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Messages - euge

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Equipment and Software / Re: Cutting a hole in my kettle
« on: November 10, 2010, 10:47:33 PM »
And done:

Thanks to everyone who provided guidance.  The new kettle gets thrown into the fire on Monday for a double brew day.

Looks good!

The Pub / Re: Mystery Contrail
« on: November 10, 2010, 07:24:30 PM »
Just from the few seconds when I saw that weirdly red trail I was struck by how much it looked like a rocket launch. But after looking at it again for longer this appears to be a matter of the perspective and an airplane contrail. Depth of field and camera angle.

All Things Food / Re: Al Pastor
« on: November 10, 2010, 01:10:54 PM »
That makes sense. Whew. :D

I can get a good gyro or souvlaki here at the Greek places but it isn't street food. Though that gives me some ideas.

The Pub / Re: Any Motorcycle riders?
« on: November 10, 2010, 12:56:56 PM »
Nice bike!

The work involved in painting is crazy. I pulled everything off the Katana and redid it. In retrospect leaving it flat black would have saved me many hours and sore arms.

Ultimately, the cafe racer style moves me the most. Four years ago I looked for a Honda CB750 to do but couldn't find one for sale in the entire state of Texas. Been toying with re-doing the Katana as a cafe racer but this time I might pay someone to do it.

BTW this looks alarming:

All Things Food / Re: Al Pastor
« on: November 10, 2010, 12:38:13 PM »
For that purpose, in Germany the amount of ground meat is not allowed to surpass 60% (Deutsches Lebensmittelbuch).

It's the Reinheitsgebot of kebab!!!

What's the other 40%? eeeeeek!

The Pub / Re: kids need to learn the important stuff early....
« on: November 10, 2010, 12:36:17 PM »
That is awesome!

The Pub / Re: Any Motorcycle riders?
« on: November 10, 2010, 12:34:21 PM »
The Duplicolor brand is pretty good for a rattle-can paint job. They have clear-coat too, so with some sanding and polishing compound you can get nice results and avoid matte altogether.

All Things Food / Re: Al Pastor
« on: November 10, 2010, 11:50:07 AM »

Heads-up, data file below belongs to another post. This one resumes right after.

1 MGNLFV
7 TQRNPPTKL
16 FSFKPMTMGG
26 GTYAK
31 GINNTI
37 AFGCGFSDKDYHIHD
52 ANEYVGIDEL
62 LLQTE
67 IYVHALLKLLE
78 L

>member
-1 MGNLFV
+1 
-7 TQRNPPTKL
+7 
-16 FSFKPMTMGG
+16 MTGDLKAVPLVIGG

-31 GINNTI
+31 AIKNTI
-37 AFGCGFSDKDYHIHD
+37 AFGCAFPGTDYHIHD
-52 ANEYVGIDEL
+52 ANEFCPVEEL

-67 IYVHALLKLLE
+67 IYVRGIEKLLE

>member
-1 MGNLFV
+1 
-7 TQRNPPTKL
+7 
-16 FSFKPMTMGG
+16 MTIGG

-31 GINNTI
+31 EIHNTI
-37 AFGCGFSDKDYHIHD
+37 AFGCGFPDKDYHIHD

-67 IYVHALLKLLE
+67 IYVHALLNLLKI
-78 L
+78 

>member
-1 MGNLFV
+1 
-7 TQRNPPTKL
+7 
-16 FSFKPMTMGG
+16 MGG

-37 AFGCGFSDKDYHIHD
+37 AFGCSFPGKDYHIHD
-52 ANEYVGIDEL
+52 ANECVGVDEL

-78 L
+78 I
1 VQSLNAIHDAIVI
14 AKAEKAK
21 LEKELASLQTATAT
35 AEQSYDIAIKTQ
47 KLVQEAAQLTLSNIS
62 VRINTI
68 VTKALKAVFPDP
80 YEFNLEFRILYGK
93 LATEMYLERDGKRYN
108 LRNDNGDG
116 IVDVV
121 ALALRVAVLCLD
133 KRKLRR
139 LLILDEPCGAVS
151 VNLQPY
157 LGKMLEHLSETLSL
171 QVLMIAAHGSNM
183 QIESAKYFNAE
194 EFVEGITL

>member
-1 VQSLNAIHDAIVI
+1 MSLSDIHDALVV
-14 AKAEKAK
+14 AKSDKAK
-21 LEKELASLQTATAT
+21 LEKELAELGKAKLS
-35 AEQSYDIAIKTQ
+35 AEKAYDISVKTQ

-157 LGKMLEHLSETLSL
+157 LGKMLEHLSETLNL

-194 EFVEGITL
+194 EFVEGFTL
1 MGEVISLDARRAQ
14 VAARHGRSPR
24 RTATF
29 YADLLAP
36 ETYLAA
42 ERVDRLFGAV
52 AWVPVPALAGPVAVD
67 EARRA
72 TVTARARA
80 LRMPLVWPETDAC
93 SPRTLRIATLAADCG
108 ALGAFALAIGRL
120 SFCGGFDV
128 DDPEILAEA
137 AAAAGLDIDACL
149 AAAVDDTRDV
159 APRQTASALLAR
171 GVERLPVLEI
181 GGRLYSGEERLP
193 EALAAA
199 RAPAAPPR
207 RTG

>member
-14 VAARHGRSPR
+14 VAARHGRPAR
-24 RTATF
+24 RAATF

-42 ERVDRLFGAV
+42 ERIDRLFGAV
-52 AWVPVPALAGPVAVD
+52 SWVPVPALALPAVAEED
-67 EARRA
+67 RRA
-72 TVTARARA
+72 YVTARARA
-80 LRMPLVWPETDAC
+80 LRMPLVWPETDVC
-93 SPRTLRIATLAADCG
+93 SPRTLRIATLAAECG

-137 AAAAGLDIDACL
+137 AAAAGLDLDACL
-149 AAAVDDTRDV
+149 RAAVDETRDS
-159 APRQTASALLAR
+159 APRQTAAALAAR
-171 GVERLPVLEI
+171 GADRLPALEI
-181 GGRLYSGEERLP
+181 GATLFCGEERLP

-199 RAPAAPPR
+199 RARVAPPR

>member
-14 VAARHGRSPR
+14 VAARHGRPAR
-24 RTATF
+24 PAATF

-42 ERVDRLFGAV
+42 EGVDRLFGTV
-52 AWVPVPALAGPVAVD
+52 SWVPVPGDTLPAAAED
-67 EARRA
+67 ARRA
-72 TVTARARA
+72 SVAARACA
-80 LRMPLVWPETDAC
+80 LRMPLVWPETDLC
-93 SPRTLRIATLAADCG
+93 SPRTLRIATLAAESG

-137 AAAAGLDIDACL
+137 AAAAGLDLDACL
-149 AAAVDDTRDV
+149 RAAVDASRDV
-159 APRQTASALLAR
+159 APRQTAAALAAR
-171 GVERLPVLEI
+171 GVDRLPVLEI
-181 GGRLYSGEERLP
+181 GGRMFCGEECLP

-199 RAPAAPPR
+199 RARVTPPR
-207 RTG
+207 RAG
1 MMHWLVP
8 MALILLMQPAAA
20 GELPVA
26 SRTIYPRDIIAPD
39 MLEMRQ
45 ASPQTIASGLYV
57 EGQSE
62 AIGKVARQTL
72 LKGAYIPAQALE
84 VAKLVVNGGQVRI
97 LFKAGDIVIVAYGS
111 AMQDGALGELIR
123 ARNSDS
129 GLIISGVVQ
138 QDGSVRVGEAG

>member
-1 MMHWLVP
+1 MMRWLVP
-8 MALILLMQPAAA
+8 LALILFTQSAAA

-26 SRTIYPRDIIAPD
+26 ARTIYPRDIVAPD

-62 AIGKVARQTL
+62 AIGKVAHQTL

From Wikipedia on Doner kebab

There are two basic ways of preparing the meat for doner kebabs:

    * The more common and authentic method is to stack marinated slices of lean lamb meat onto a vertical skewer in the shape of an inverted cone. The meat is cooked by charcoal, wood, electric, or gas burners. The döner stack is topped with fat (mostly tail fat), that drips along the meat stack when heated. At times, tomatoes, and onions are placed at the top of the stack to also drip juices over the meat, keeping it moist. In Turkey, most restaurants prepare their doner early in the morning, and serve the last portion by the end of the afternoon.
    * In Western Europe and Canada, meat for döner kebab is often industrially processed from compressed ground meat (in essence, a form of meatloaf) containing a mixture of different meat kinds from various animals, making the specific contents less traceable. For that purpose, in Germany the amount of ground meat is not allowed to surpass 60% (Deutsches Lebensmittelbuch).

I think the processed stuff is a bit more ubiquitous at least for gyros. Stacking up all that meat on a skewer is labor intensive, whereas one can simply unwrap something like this in the morning:

It wouldn't surprise me one bit if there was something similar for Al Pastor.

All Things Food / Re: Sourdough Time!
« on: November 10, 2010, 11:31:06 AM »
I like the King Arthur too. Supposedly bread flour doesn't need extra gluten but it doesn't hurt to add some anyway IMO.

As Denny pointed out "crumb" is texture. I shoot for lots of big holes and firm cohesive texture. All purpose flour will result in a fragile crumb unless you really work it or add gluten. If you want more of a "wonder bread" type of crumb then don't let it proof for as long and don't make a poolish. You want a quick rise and a drier dough.